Unfortunately, a lot of conventional security advice cannot counter this kind of attack: 

SolarWinds’ Orion is not open source software. Only the company’s developers can legally review, modify, or redistribute its source code or its build system and configurations. If we needed further evidence that obscurity of software source code doesn’t automatically provide security, this is it.

Recommendations from The Linux Foundation 

Organizations need to harden their build environments against attackers. SolarWinds followed some poor practices, such as using the insecure ftp protocol and publicly revealing passwords, which may have made these attacks especially easy. The build system is a critical production system, and it should be treated like one, with the same or higher security requirements as its production environments. This is an important short-term step that organizations should already be doing. However, it’s not clear that these particular weaknesses were exploited or that such hardening would have made any difference. Assuming a system can “never be broken into” is a failing strategy.

In the longer term, I know of only one strong countermeasure for this kind of attack: verified reproducible builds. A “reproducible build” is a build that always produces the same outputs given the same inputs so that the build results can be verified. A verified reproducible build is a process where independent organizations produce a build from source code and verify that the built results come from the claimed source code. Almost all software today is not reproducible, but there’s work to change this. The Linux Foundation and Civil Infrastructure Platform has been funding work, including the Reproducible Builds project, to make it possible to have verified reproducible builds.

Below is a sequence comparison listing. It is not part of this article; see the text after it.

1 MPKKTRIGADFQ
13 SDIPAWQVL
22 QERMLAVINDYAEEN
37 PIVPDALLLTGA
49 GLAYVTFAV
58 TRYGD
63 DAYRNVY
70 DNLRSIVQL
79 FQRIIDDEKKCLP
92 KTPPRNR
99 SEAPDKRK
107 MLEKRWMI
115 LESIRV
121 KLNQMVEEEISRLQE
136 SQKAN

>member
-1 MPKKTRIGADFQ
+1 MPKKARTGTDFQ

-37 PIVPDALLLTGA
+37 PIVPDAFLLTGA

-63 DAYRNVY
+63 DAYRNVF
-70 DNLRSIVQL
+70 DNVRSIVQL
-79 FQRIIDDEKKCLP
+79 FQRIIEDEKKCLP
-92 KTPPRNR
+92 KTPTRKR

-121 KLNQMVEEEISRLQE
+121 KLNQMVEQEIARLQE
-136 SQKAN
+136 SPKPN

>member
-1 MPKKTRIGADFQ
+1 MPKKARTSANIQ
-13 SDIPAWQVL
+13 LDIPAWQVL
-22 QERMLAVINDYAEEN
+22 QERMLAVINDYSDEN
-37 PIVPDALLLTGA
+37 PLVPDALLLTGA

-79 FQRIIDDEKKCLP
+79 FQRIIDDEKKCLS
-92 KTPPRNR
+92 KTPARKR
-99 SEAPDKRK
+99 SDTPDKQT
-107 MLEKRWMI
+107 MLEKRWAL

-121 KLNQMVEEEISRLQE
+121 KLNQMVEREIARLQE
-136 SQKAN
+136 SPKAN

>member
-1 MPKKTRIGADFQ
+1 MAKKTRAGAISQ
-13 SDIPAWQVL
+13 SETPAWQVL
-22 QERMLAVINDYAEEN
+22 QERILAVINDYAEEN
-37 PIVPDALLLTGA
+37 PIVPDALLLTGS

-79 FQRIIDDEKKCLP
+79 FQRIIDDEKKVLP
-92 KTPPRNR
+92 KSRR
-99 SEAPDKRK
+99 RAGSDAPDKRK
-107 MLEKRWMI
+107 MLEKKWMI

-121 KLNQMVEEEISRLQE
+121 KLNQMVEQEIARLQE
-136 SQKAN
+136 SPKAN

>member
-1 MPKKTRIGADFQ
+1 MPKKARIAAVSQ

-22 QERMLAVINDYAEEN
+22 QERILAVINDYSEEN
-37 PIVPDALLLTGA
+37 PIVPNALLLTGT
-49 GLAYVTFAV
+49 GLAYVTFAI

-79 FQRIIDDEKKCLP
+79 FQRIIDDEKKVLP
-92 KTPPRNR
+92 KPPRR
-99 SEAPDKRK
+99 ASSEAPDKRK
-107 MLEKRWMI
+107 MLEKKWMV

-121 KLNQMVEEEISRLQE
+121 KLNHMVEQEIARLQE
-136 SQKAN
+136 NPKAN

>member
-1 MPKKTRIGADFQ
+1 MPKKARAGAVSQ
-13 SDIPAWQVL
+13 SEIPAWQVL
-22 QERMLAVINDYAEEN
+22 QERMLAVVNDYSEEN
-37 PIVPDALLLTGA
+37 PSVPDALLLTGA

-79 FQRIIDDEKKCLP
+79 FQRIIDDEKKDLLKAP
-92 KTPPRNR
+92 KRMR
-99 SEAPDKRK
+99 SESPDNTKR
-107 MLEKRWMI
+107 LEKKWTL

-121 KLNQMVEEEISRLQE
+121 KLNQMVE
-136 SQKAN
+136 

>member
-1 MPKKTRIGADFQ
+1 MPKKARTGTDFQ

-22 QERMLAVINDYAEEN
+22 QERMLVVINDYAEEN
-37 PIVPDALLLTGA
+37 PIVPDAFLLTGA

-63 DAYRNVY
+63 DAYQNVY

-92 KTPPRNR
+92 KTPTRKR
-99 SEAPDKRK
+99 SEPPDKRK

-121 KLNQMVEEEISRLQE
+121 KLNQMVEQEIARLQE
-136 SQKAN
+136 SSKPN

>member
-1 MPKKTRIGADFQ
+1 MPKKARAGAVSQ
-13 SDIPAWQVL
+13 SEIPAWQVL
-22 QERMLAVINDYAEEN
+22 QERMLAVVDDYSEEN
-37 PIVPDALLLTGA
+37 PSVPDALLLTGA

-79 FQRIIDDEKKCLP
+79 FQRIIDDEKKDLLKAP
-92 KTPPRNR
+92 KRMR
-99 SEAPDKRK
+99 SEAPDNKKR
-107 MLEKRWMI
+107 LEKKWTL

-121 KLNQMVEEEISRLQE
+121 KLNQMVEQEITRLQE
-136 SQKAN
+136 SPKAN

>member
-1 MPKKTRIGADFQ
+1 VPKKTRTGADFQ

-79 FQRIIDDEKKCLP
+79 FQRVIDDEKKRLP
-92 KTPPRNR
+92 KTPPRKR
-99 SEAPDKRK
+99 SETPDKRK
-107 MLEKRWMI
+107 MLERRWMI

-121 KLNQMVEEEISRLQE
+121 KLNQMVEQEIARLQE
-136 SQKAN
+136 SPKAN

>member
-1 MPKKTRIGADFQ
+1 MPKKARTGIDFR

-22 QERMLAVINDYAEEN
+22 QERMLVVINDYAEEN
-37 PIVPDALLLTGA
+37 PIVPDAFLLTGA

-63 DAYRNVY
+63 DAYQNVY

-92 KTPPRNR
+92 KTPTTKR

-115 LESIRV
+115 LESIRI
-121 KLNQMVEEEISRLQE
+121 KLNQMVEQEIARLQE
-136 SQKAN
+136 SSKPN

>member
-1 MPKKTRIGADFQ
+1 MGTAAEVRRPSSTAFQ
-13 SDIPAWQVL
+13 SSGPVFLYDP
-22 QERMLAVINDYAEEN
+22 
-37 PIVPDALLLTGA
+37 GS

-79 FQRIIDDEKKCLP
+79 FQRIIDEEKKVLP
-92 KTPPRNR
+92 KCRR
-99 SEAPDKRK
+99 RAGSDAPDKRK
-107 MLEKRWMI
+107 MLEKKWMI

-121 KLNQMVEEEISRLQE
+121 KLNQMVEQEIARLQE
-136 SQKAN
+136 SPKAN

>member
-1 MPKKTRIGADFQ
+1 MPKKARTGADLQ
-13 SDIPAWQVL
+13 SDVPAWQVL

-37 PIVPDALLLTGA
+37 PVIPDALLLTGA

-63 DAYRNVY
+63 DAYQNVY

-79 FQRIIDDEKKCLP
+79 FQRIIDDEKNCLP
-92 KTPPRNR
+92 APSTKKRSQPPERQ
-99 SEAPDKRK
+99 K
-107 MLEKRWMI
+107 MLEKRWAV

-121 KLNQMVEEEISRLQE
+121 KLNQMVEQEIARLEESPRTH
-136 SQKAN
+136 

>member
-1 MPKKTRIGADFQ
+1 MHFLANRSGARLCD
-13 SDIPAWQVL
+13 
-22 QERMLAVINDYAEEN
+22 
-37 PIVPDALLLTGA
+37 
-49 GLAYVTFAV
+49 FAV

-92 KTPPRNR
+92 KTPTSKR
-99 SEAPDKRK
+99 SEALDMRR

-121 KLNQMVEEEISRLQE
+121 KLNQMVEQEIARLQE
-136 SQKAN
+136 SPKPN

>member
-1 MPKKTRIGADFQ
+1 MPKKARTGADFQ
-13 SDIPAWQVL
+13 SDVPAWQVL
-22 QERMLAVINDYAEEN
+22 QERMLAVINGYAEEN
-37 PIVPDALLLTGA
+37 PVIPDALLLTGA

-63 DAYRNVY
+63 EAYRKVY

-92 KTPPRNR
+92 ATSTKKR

The software industry needs to begin shifting towards implementing and requiring verified reproducible builds. This will not be easy. Most software is not designed to be reproducible in their build environments today, so it may take years to make software reproducible. Many changes must be made to make software reproducible, so resources (time and money) are often needed. And there’s a lot of software that needs to be reproducible, including operating system packages and library level packages. There are package distribution systems that would need to be reviewed and likely modified. I would expect some of the most critical software to become reproducible first, and then less critical software would increase over time as pressure increases to make more software verified reproducible. It would be wise to develop widely-applicable standards and best practices for creating reproducible builds. Once software is reproducible, others will need to verify the build results for given source code to counter these kinds of attacks. Reproducible builds are much easier for open source software (OSS) because there’s no legal impediment to having many verifiers. Closed source software developers will have added challenges; their business models often depend on hiding source code. It’s still possible to have “trusted rebuilders” worldwide to verify closed source software, even though it’s more challenging and the number of rebuilders would necessarily be smaller.